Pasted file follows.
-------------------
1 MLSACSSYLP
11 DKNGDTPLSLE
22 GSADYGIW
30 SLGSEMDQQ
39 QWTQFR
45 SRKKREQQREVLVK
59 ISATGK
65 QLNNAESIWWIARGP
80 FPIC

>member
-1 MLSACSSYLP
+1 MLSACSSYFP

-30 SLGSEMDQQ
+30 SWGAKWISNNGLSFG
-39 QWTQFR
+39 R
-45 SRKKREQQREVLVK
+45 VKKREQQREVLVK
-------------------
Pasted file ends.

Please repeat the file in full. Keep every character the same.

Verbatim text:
1 MLSACSSYLP
11 DKNGDTPLSLE
22 GSADYGIW
30 SLGSEMDQQ
39 QWTQFR
45 SRKKREQQREVLVK
59 ISATGK
65 QLNNAESIWWIARGP
80 FPIC

>member
-1 MLSACSSYLP
+1 MLSACSSYFP

-30 SLGSEMDQQ
+30 SWGAKWISNNGLSFG
-39 QWTQFR
+39 R
-45 SRKKREQQREVLVK
+45 VKKREQQREVLVK